Maximum subarray finds the contiguous subarray within a one-dimensional array having the largest sum.

### Visualizing the divide and conquer solution

For the time being, let us forget about maximum subarray problem and focus on the divide and conquer solution that we discussed in the last session.

If we visualize the tree, we see that from the left subtree the smallest value is propagated upwards. On the way up, it is treated as the buy value and the right side values are treated as sell values. This way profits are calculated and maximum among them is retained. So we see two themes of processing as we go from left to right of the array:

- Retain the minimum value and treat it as the buy value.
- Calculate profit by treating each value seen as we go right and retain the maximum profit.

The above table shows day number in first row and the corresponding stock prices in second row. Third row shows the minimum value seen so far. The fourth row shows the profit had we sold on this day, buy price being the minimum value seen so far (shown in green).

#### The intuition

The intuition being, when we see a new lower value than the one already seen, we treat that as the new buy value. For example, when we see the new lower value 1 on day 5, onward we treat that as the new buy value and calculate profits considering each of the following days as sell days. This is because the new lower value (lowest till now) would give a better profit when the following days are treated as potential sell days. By treating the previous lower value 2 that was found on day 1, we already considered all possible profits prior to 5^{th} day and retained the best among them. On 5^{th} day, the utility of the previous lower value, which is 2, stops.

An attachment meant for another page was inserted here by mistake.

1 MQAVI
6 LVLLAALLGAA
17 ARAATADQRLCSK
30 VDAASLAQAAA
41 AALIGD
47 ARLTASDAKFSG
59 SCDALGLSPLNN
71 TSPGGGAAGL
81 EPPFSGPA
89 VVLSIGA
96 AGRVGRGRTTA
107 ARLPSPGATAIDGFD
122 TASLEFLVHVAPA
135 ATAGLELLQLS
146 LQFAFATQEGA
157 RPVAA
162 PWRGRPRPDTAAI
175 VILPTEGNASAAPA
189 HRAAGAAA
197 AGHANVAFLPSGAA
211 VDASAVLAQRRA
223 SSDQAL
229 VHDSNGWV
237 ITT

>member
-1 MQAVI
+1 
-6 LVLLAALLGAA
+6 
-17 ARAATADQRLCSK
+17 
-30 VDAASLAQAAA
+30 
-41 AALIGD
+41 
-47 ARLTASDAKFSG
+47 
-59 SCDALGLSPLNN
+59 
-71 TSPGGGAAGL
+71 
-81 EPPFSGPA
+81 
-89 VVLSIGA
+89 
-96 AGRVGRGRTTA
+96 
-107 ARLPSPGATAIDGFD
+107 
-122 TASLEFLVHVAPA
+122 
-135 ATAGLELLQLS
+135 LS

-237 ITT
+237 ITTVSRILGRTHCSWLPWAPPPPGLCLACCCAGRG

### From divide and conquer to dynamic programming

Now let us now consider the dynamic programming (DP) point of view. In dynamic programming we make use of the result of an already solved overlapping subproblem.

On the first day, we can buy but cannot sell. After all, no profit would be made selling on the first day with the same price as the buy price. Also note that we have to buy and only then we can sell. So on day 1, profit is 0. Now if we want to find the best profit on day 2, can we use the solution of the previously solved overlapping subproblem? What is that already solved overlapping subproblem at day 2? Well, it is the best profit found for day 1, which is 0. How can we make use of the previous solution to find the best profit at day 2? Well, we have to consider two things: